One of the real “wins” for Django is in its automatically generated “admin” interface. Once your data models have been defined, a mini-CMS is built for you around that data model, with all of the form widgets properly reflecting the models’ relationships. If a field is a ForeignKey to another model, you get a picklist of that foreign model’s instances. If a field is a DateTime, you get slick little date/time pickers. If a field describes a many-to-many relationship with another model, the admin gives you a combo box. If a field is designated required, the right database constraints and field validations are put in place automatically.
The Django admin isn’t perfect and isn’t suitable for all tasks, but for the most part it “just works,” and saves you tons of time. In most cases, you can forget about ever having to write CRUD apps. In the journalism context, it means the developer can sit down with the reporter, get a good handle on the data models that describe the feature, and the journalist can start entering data immediately, while the developer continues work on the public-facing site.
People will tell you “Django is a framework, not a CMS.” That’s true, but the presence of the admin means you essentially get a CMS for free, alongside the framework. The admin is a huge win for Django. If the Admin doesn’t serve a particular purpose, no problem – build your own custom workflow on top of the model you’ve defined, outside of the Admin. Rails doesn’t have anything comparable, as far as I know.
On the flip side, Django is currently missing an equivalent of Rails’ official “migrations” system, which helps keep database schemas in sync when an application’s data models change. Right now, it’s a mostly manual affair. However, there are currently three separate Django projects in the works to address this need. Thankfully, all three developers are now working together to bring their projects into a single unified solution, eventually to be bundled in Django core (listen to Russell Keith-Magee on episode 44 of This Week in Django to learn more about why model migrations is an inherently hard problem).
Unlike Rails, no one complains about Django not scaling to very high traffic situations, or about ongoing stability problems. And no one complains about the project being run/controlled by difficult people. Django grew out of the real publishing needs of a real-world news publication trying to do difficult things on tight deadlines (hence “The web framework for perfectionists with deadlines.”) It may look like a small player, but it’s battle-hardened. According to Google Trends, interest in Django over the past year has surpassed Rails. Something’s going on.
(The search above excludes “Reinhardt” to eliminate results on jazz guitarist Django Reinhardt)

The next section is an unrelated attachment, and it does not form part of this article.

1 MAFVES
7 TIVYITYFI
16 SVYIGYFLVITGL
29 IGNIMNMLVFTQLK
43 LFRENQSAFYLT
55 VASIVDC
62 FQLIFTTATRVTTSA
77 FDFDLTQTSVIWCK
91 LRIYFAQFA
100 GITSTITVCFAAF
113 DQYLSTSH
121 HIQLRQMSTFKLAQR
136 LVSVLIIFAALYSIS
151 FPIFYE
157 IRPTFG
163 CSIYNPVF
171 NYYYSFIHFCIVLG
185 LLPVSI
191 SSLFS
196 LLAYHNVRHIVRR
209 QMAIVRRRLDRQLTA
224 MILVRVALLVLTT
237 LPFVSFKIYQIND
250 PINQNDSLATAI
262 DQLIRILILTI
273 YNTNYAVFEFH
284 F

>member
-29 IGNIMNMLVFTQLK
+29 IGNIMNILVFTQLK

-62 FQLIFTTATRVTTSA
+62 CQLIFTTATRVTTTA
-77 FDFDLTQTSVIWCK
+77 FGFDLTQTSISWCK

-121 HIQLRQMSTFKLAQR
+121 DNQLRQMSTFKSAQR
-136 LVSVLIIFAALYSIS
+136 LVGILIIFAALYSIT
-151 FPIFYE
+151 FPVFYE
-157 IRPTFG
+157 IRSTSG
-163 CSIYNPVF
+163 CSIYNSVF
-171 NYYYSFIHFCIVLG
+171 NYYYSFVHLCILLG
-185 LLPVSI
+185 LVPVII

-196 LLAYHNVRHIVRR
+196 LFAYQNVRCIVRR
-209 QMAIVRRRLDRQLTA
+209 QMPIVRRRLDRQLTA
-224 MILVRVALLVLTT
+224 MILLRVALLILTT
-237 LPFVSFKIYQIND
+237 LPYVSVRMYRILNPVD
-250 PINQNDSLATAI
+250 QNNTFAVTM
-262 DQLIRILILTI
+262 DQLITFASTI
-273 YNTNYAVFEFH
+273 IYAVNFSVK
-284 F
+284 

To reiterate: I am not dissing on Rails. I haven’t used it enough to have an opinion, and I know it’s chock-full of excellent code and good practices. I just have the strong impression Django has an edge in terms of development speed, scalability, quality docs, and no-bull OSS leadership.
The open sourcing of Django and the creation of the Django Software Foundation opened the doors to wider adoption, and the September release of Django 1.0 – a version guaranteed to be production-ready and stable – will give bean counters confidence.
But nothing speaks to market confidence in Django more loudly than its blessing by Google. Google engineers have been Python-centric for years (Python creator Guido van Rossum works at Google). But when Google launched AppEngine – a cloud-based web app framework – they released it with just one deployment option: A somewhat modified version of Django. In their eyes, Django was not only good enough to run in heavy production, but also deemed easy enough to learn that they were willing to ask developers to learn it if they wanted to use AppEngine. Any other company would have looked for the lowest common denominator and made AppEngine work with the most popular languages/frameworks first, in order to snare the the most possible developers. Not Google – they let their love for the language and the framework speak for itself with the offering (of course AppEngine will support more languages in the future, but it’s been all-Django so far).
And oh yeah – Django has a magical pony.
In September, two of us spent a few days at Google headquarters in Mountain View for the first annual DjangoCon – an international conference bringing together heroes of the Django world with developers who traveled from all corners for the privilege. Heard a lot of great talks, learned heaps about Django best practices, met some great people, etc. Drank the Kool-Aid and got all fired up (video from the complete session is available on YouTube).